Staying active and not sitting may be harder as you enter the workforce. However, making small efforts to spend more time moving can significantly impact your health. Adults aged 19 to 64 are advised to try to sit down less throughout the day, including at work, when travelling and at home.

Tips to reduce sitting time:

  • Stand on the train or bus
  • Take the stairs and walk up escalators
  • Set a reminder to get up every 30 minutes and walk around
  • Use a standing desk at work
  • Stand or walk around while on the phone
  • Take a walk break every time you take a coffee or tea break
  • Walk to a co-worker's desk instead of emailing or calling
  • Swap some TV time for more active tasks or hobbies

Older adults

As adults age, they tend to become more sedentary. This can cause an escalation in some of the negative health effects of aging. Some older adults (aged 65 and over) are known to spend 10 hours or more each day sitting or lying down, making them the most sedentary population group. It could be partly due to reduced functionality or ill health, but there are also social norms expecting those in later years to 'slow down' and rest. Which is the opposite of what they should be doing.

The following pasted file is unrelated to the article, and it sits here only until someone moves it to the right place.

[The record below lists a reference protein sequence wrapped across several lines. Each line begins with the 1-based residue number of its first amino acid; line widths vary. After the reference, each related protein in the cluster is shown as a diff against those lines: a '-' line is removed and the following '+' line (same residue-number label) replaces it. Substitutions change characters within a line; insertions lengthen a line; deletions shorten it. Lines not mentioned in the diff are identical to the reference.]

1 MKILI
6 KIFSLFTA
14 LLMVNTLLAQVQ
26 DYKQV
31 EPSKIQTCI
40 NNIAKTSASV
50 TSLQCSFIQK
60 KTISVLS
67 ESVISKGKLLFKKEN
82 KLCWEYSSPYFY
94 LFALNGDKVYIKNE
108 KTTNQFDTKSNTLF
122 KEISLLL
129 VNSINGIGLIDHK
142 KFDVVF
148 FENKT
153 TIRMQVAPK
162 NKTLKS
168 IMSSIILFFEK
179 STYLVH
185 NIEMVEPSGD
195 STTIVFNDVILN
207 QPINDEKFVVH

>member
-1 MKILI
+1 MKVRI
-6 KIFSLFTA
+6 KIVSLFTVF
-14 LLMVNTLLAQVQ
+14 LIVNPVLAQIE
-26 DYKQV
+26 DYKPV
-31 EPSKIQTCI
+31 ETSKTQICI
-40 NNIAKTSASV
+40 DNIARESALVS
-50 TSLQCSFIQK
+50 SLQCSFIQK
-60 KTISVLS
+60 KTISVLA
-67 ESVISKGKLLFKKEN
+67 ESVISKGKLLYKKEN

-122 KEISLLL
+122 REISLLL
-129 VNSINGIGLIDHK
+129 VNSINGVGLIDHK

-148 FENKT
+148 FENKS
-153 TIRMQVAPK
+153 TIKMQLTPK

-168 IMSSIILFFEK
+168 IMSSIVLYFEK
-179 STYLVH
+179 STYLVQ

Older adults should aim to minimise the time they spend in extended periods of sitting each day. Sitting needs breaking up. Long periods of TV should be avoided, and you should try to do activities that involve light movement and being on your feet as much as possible.

Tips to reduce sitting time:

  • Avoid long periods sitting in front of a TV or computer
  • Stand up and move during television commercial breaks
  • Stand or walk while on the phone
  • Use the stairs as much as possible
  • Take up hobbies that encourage movement such as gardening or bird watching
  • Join in community-based activities, such as dance classes and walking groups
  • Take up active play with the grandchildren
  • Do most types of housework